The median interval to relaparotomy was 8 days (3 – 58 days) in our studies, which is more than most studies(Hutchins et al. – 5 days) [15]. The median duration of hospital stay in our study was 21 days, which was comparable to a Randomized study done in the Netherlands in teaching hospitals (27 days).
We have identified 4 independent predictors of subsequent relaparotomy with multivariate analysis: Duration of illness > 5 days, Systolic BP <= 90 mmHg, Source of cont. (small bowel) and amount of peritoneal fluid.
A systemic review done by lamme showed age, concomitant disease, upper gastrointestinal source of peritonitis, generalized peritonitis, elimination of the focus, bilirubin, creatinine, lactate, PaO2/FiO2 ratio, and albumin showed significant association [33].
Another study done in Lithuania by A. Sileikis showed age, CRP, MPI, and duration of surgery as independent predictors for positive relaparotomy [11]. In our study duration of surgery showed correlation on univariate analysis, but not in logistic regression. We did not include CRP and MPI b/c retrospective nature of our study.
A study done in Houston, Texas by Jerry J. Kim, showed peripheral vascular disease, alcohol abuse, BMI of 29 kg/m2 or higher, the finding of any ischemic bowel at initial laparotomy, and OR latency of 60 hours or longer were good predictors of relaparotomy [34]. In our study, we could not include peripheral vascular disease and BMI as variables b/c of the retrospective nature of our study, while the presence of ischemic bowel did not show a correlation.
A South African study done by V Y Kong, on complicated appendicitis found referral from a rural center; duration of illness >5 days; heart rate >120 bpm; and perforation with associated GC as an independent predictor [35]. When comparing to our study, duration of illness was also a strong predictor, while the place of referral had shown correlation on chi-square test, but did not show significant correlation on logistic regression.
From all the above-mentioned studies, we can observe there is no universal model for all; it depends on disease pattern, population distribution, and available resources. As we can see, 45% of our patients were diagnosed after infectious fluid has leaked through the surgical wound. This signifies signs and symptoms of persistent infection were subtle enough to be missed. So we can use this model to find patients who are at increased risk of post-op collection requiring relaparotomy and intervene early before MODS occurs.
This study has some limitations. The retrospective nature of the study is the main one. A prospective study would have given us a chance to analyze more variables and make a follow-up of patients complete. A smaller sample size makes the generalizability of the study limited. Further prospective validation studies are required before the widespread adoption of this predictive model in clinical practice.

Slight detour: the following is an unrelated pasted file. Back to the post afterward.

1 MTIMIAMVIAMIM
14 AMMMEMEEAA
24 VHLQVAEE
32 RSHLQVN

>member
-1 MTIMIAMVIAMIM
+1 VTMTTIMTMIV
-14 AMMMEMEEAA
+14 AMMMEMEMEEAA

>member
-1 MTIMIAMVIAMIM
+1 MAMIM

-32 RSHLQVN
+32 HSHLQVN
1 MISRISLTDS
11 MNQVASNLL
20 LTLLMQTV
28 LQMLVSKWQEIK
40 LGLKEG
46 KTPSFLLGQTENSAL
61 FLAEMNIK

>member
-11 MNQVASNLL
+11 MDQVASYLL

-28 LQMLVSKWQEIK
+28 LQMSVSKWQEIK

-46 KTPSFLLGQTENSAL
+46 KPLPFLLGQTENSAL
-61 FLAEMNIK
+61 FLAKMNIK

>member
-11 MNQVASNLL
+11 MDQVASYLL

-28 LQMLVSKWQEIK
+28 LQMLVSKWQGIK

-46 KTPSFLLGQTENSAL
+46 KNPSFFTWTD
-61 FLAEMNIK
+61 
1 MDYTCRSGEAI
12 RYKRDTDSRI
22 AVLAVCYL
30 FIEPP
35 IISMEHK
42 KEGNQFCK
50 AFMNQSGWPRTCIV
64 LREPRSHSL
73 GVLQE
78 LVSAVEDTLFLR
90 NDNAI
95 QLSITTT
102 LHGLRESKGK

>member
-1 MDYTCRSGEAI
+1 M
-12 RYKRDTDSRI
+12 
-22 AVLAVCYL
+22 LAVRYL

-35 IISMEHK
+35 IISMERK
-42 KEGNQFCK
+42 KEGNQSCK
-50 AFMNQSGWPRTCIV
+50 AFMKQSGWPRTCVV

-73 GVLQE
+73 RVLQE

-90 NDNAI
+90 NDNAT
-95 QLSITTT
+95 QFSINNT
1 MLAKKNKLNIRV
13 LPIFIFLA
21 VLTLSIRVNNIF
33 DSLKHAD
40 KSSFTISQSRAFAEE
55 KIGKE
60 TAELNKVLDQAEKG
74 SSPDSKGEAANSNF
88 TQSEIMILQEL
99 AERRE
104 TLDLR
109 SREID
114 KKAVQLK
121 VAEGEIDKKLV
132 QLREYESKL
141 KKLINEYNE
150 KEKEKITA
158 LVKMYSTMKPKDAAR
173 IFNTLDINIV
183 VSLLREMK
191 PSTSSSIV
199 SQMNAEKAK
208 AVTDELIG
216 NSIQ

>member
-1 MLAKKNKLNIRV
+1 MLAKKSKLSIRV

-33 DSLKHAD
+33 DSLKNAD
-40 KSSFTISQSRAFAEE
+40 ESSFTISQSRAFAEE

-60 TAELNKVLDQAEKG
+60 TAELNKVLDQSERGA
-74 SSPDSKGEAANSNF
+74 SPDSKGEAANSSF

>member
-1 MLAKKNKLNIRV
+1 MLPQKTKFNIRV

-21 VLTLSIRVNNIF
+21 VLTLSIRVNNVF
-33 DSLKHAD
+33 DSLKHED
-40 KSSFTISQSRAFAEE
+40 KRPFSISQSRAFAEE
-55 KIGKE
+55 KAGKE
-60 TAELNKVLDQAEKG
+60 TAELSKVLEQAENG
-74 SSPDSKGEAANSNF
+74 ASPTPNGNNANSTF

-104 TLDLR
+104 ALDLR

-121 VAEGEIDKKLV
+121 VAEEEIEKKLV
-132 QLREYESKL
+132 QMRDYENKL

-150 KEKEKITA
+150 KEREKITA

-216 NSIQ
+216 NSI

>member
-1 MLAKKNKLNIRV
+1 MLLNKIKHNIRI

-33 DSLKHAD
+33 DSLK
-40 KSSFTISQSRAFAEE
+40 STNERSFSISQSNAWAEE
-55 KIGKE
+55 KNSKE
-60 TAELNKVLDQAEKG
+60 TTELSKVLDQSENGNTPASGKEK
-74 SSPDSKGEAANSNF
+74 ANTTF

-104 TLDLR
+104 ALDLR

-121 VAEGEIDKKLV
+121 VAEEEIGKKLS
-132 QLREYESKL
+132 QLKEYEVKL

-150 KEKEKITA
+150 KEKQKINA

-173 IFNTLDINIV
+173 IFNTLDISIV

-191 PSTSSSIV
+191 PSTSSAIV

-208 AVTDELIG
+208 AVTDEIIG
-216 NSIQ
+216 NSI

Prevention is the best strategy in the management of persistent intrabdominal infection. The first surgery in peritonitis must be complete to prevent post-op collection. To achieve this, early administration of antibiotics; timely and effective surgical intervention, and Supportive are paramount. Despite the maximum effort, some patients develop a persistent intraabdominal infection. The two main approaches to deal with postop intraabdominal infection are planned and on-demand relaparotomy. Multiple studies have been done to confirm whether planned or on-demand relaparotomy is superior, but still, none of them show significant differences in mortality [28-30, 35]. These are partly because of a lack of standardized criteria to define when to perform a relaparotomy during disease.
The variables found in our study can be used as one of the criteria to find patients at increased risk of post-op collection, so we can plan a relaparotomy or work up the patients to detect persistent intraabdominal infection before the development of SIRS. This will decrease negative relaparotomy while detecting persistent infection early before the development of MODS. The low sensitivity of the model requires further studies before the widespread use of our predictive model.


Authors’ contributions

Abel Shiferaw: Conceived the project, carried out to acquisition and analysis of data, contributed to drafting and approval of the final manuscript
Henock T/Selase: Made substantial contributions to conception and design of the study and provided technical support

Availability of Data and Material

The patients’ data were collected using Hard copy questionnaires that are available as a compiled file. The Data entered into SPSS version 23 is available and will be sent when requested by the review committee

Financial Support and Sponsorship

Financial support for this article is from Addis Ababa University, College of Health Science. The funding is for covering material costs during the conduction of the study.

Ethical Approval and Informed consent

Ethical clearance for the study was obtained from Addis Ababa University, College of Health Science Institutional Review Board.

Conflict of interest

All authors declared that there are no conflicts of interest